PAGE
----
Form Validation

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Validation is an integral part of managing any set of forms. It improves overall data quality by validating user input for accuracy and completeness. Whether you’re checking for required fields or querying an external API for an existing username, Angular provides a set of built-in validators as well as the ability to create custom validators.

  • Reactive forms define custom validators as functions that receive a control to validate.
  • Template-driven forms are tied to template directives, and must provide custom validator directives that wrap validation functions.

Template-driven validation

To add validation to a template-driven form, you add the same validation attributes as you would with native HTML form validation. Angular uses directives to match these attributes with validator functions in the framework.

Every time the value of a form control changes, Angular runs validation and generates either a list of validation errors, which results in an INVALID status, or null, which results in a VALID status.

You can then inspect the control’s state by exporting ngModel to a local template variable. The following example exports NgModel into a variable called name:

template/hero-form-template.component.html (name)

<input id=”name” name=”name” class=”form-control”

required minlength=”4″ forbiddenName=”bob”

[(ngModel)]=”” #name=”ngModel” >

<div *ngIf=”name.invalid && (name.dirty || name.touched)”

class=”alert alert-danger”>

<div *ngIf=”name.errors.required”>

Name is required.


<div *ngIf=”name.errors.minlength”>

Name must be at least 4 characters long.


<div *ngIf=”name.errors.forbiddenName”>

Name cannot be Bob.



Note the following:

  • The <input> element carries the HTML validation attributes: required and minlength. It also carries a custom validator directive, forbiddenName.
  • #name=”ngModel” exports NgModel into a local variable called name. NgModel mirrors many of the properties of its underlying FormControl instance, so you can use this in the template to check for control states such as valid and dirty.
  • The *ngIf on the <div> element reveals a set of nested message divs but only if the name is invalid and the control is either dirty or touched.
  • Each nested <div> can present a custom message for one of the possible validation errors. There are messages for required, minlength, and forbiddenName.

Why check dirty and touched? – You may not want your application to display errors before the user has a chance to edit the form. The checks for dirty and touched prevent errors from showing until the user does one of two things: changes the value, turning the control dirty; or blurs the form control element, setting the control to touched.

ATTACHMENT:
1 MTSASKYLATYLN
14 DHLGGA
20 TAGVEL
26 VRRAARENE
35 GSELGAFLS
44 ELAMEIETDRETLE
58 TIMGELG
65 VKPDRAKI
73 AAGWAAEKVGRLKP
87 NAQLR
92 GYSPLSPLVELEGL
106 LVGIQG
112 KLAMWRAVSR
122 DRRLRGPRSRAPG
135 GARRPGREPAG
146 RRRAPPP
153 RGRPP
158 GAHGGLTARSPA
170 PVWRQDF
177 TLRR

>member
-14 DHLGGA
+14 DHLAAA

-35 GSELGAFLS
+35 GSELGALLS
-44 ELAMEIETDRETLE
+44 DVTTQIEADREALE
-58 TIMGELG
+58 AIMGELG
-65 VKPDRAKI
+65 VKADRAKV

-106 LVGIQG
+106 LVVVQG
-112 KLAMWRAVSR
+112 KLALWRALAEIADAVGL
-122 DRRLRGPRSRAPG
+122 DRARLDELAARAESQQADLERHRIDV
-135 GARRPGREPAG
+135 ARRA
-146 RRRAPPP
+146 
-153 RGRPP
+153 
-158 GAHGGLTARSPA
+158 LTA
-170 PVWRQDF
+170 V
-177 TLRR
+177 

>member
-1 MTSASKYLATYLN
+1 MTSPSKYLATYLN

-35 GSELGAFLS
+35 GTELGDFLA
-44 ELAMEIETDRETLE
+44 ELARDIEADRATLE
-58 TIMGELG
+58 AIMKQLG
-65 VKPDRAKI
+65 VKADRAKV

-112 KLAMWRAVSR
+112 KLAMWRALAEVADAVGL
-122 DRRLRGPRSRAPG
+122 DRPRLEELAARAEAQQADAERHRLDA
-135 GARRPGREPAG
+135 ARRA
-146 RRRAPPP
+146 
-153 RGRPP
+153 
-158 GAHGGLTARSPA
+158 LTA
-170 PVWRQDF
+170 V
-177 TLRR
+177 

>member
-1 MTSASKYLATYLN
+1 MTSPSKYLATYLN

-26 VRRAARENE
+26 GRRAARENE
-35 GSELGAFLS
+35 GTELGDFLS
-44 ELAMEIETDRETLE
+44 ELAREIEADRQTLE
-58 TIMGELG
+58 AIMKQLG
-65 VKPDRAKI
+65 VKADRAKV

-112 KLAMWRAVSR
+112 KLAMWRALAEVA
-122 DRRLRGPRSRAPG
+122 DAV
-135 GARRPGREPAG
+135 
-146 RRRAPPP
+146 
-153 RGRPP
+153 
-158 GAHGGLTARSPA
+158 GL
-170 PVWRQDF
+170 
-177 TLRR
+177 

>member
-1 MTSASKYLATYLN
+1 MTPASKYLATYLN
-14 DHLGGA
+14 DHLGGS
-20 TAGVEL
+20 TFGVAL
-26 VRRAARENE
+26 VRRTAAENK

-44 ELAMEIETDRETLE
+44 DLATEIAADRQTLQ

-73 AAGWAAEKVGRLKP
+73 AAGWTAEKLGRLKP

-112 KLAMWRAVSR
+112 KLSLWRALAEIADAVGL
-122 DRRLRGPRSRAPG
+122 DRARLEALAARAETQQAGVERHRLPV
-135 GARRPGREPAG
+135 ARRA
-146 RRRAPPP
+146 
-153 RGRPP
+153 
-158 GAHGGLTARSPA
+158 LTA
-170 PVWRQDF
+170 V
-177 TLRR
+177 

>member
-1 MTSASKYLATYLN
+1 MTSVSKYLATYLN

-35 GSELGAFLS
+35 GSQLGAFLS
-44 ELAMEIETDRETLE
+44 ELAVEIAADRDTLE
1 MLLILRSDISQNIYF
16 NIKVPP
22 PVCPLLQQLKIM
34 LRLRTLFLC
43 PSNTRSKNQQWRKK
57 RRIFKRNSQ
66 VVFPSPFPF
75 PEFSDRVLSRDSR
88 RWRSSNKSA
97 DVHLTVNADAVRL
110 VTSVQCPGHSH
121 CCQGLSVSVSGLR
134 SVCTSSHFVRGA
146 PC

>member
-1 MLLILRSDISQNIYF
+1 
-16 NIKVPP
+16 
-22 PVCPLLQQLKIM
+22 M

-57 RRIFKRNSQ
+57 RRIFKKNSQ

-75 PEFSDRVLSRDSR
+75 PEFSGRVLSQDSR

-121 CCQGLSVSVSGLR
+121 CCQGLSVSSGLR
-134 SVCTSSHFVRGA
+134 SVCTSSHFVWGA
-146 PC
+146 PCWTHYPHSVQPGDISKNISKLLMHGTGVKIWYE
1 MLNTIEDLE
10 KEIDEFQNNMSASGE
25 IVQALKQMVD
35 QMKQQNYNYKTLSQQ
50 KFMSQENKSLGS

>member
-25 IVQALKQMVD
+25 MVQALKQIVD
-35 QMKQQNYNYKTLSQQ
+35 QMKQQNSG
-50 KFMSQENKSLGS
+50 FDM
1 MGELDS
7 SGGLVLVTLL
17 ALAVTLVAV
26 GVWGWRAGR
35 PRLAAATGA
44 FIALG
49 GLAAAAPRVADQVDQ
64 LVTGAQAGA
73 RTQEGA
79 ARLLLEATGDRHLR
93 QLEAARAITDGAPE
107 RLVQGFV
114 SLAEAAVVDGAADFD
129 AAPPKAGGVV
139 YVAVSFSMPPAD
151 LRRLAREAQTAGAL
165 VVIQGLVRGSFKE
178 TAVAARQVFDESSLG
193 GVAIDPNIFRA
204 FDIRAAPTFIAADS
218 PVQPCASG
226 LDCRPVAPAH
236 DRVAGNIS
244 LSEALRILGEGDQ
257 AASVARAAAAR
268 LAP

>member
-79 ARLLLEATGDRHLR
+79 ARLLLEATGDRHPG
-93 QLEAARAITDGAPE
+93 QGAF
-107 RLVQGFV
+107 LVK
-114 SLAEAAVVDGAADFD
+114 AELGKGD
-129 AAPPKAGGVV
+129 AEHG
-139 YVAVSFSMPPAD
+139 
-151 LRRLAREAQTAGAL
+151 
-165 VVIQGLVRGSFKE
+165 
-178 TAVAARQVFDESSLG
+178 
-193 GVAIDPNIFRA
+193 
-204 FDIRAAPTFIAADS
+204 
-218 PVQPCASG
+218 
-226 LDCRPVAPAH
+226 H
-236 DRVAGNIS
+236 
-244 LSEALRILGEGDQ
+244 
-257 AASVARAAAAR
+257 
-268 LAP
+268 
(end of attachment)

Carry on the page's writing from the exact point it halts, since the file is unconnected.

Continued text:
Reactive form validation

In a reactive form, the source of truth is the component class. Instead of adding validators through attributes in the template, you add validator functions directly to the form control model in the component class. Angular then calls these functions whenever the value of the control changes.

Validator functions – There are two types of validator functions: sync validators and async validators.

  • Sync validators: functions that take a control instance and immediately return either a set of validation errors or null. You can pass these in as the second argument when you instantiate a FormControl.
  • Async validators: functions that take a control instance and return a Promise or Observable that later emits a set of validation errors or null. You can pass these in as the third argument when you instantiate a FormControl.

For performance reasons, Angular only runs async validators if all sync validators pass. Each must complete before errors are set.

Built-in validators – You can choose to write your own validator functions, or you can use some of Angular’s built-in validators.

The same built-in validators that are available as attributes in template-driven forms, such as required and minlength, are all available to use as functions from the Validators class.  To update the hero form to be a reactive form, you can use some of the same built-in validators—this time, in function form. See below:

reactive/hero-form-reactive.component.ts (validator functions)

ngOnInit(): void {

this.heroForm = new FormGroup({

‘name’: new FormControl(, [



forbiddenNameValidator(/bob/i) // <– Here’s how you pass in the custom validator.


‘alterEgo’: new FormControl(this.hero.alterEgo),

‘power’: new FormControl(this.hero.power, Validators.required)



get name() { return this.heroForm.get(‘name’); }

get power() { return this.heroForm.get(‘power’); }

Note that:

  • The name control sets up two built-in validators—Validators.required and Validators.minLength(4)—and one custom validator, forbiddenNameValidator.
  • As these validators are all sync validators, you pass them in as the second argument.
  • Support multiple validators by passing the functions in as an array.
  • This example adds a few getter methods. In a reactive form, you can always access any form control through the get method on its parent group, but sometimes it’s useful to define getters as shorthands for the template.


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Reactive or Model Driven Forms
Form State Management

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